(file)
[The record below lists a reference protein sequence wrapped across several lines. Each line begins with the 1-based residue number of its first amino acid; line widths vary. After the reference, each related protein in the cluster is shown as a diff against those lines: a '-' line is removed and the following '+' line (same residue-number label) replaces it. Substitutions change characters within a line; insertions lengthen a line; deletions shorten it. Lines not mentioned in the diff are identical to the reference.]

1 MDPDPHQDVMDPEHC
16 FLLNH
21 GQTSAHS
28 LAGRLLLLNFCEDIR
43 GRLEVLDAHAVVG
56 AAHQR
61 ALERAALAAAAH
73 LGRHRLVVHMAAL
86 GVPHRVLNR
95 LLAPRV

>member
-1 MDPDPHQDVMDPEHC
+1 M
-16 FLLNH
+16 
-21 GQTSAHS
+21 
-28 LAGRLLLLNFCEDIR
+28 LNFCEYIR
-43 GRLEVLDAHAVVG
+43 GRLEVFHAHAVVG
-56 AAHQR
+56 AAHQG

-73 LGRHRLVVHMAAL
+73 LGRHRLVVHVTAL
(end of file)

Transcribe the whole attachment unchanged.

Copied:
[The record below lists a reference protein sequence wrapped across several lines. Each line begins with the 1-based residue number of its first amino acid; line widths vary. After the reference, each related protein in the cluster is shown as a diff against those lines: a '-' line is removed and the following '+' line (same residue-number label) replaces it. Substitutions change characters within a line; insertions lengthen a line; deletions shorten it. Lines not mentioned in the diff are identical to the reference.]

1 MDPDPHQDVMDPEHC
16 FLLNH
21 GQTSAHS
28 LAGRLLLLNFCEDIR
43 GRLEVLDAHAVVG
56 AAHQR
61 ALERAALAAAAH
73 LGRHRLVVHMAAL
86 GVPHRVLNR
95 LLAPRV

>member
-1 MDPDPHQDVMDPEHC
+1 M
-16 FLLNH
+16 
-21 GQTSAHS
+21 
-28 LAGRLLLLNFCEDIR
+28 LNFCEYIR
-43 GRLEVLDAHAVVG
+43 GRLEVFHAHAVVG
-56 AAHQR
+56 AAHQG

-73 LGRHRLVVHMAAL
+73 LGRHRLVVHVTAL